Washington Lands Commissioner Hilary Franz on Tuesday sought to humanize the uncertain status of residents brought to the U.S. illegally as children.
After hearing from dozens of people over the span of two hearings lasting a combined eight hours, Idaho House ag committee members have approved a bill that would strengthen and consolidate the state’s trespassing laws. The House Agricultural Affairs Committee on Feb. 14 voted 11-1 to approve a bill by Rep. Judy Boyle, a Republican rancher from Midvale, that amends the state’s trespassing laws.Boyle rewrote the bill to address concerns of sportsmen’s groups and others opposed to it.
The legislation would exempt farms from a law spawned by careless handling of industrial waste in the 1970s. The bill, however, leaves open the possibility that producers will someday have to report the volume of gases released by livestock under a different law inspired by the 1984 chemical leak in Bopal, India, that killed up to 20,000 people. Farm groups had sought to exempt producers from both laws, commonly referred to by their acronyms, CERCLA and EPCRA.
Egg Farmers of Canada has weighed in on Tuesday’s Comprehensive and Progressive Agreement for Trans-Pacific Partnership (CPTPP) announcement.
From the way of life to political views, the differences between rural and urban America are well-documented. But an economic development specialist from Madison who studies business trends said the entrepreneurial spirit is higher in rural Wisconsin than it is in the state's urban areas. "I think that's not something that people always think about when they think of rural America or rural Wisconsin," said Tessa Conroy of the University of Wisconsin-Extension who has studied the issue. "These are very entrepreneurial places.
Assistant to the Secretary for Rural Development Anne Hazlett today announced USDA is hosting a series of monthly roundtables on opioids through the summer. “The opioid epidemic in rural communities is more than a public health issue,” Hazlett said. “This is a matter of rural prosperity.
An emerging trend is focused on the origin of animals offered to the public by pet stores. Lawmakers in four states (Maryland, New York, Oregon, and Rhode Island) have introduced legislation that would prohibit pet stores from offering animals that do not come from an animal shelter, humane society, or other type of rescue organization.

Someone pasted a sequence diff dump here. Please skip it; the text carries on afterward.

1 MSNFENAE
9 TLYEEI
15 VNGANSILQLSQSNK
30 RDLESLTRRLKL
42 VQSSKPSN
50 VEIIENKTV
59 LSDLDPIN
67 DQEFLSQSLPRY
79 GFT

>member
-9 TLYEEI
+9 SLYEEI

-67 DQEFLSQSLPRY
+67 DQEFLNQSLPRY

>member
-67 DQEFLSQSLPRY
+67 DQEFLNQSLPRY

This Week's AgClips
Hemp could be in play as a new crop option for farmers in Illinois if a bill expanding its production passes the General Assembly. Bill Bodine, associate director of state legislation for the Illinois Farm Bureau, said Senate Bill 2298 would allow farmers to begin growing industrial hemp.“It is a bill that the Illinois Farm Bureau supports, though it is not our initiative,” Bodine said. “It would authorize the state Department of Agriculture to license farmers to grow industrial hemp in the state of Illinois.”
Syngenta AG agreed to pay more than $1.4 billion to U.S. farmers who complained that the marketing of the company’s genetically modified corn seeds shut them out of the Chinese market, according to people familiar with the deal. The settlement with more than 100,000 farmers was announced Tuesday in a Minnesota class-action trial. It resolves all farmers’ litigation in the U.S. but doesn’t include Canadian lawsuits, according to Paul Minehart, a Syngenta spokesman.
Michigan has 3,000 miles of coastline and more Great Lakes water within its jurisdiction than any other state or province in the basin. But one of the big ecological threats to this freshwater system is well outside the state’s borders — in Illinois and Indiana, where invasive species of Asian carp would be most likely to enter the Great Lakes basin, via the Chicago Area Waterway System.Gov. Rick Snyder proposed that all of the Great Lakes states (along with Ontario) collectively pay for that $8 million in operations costs.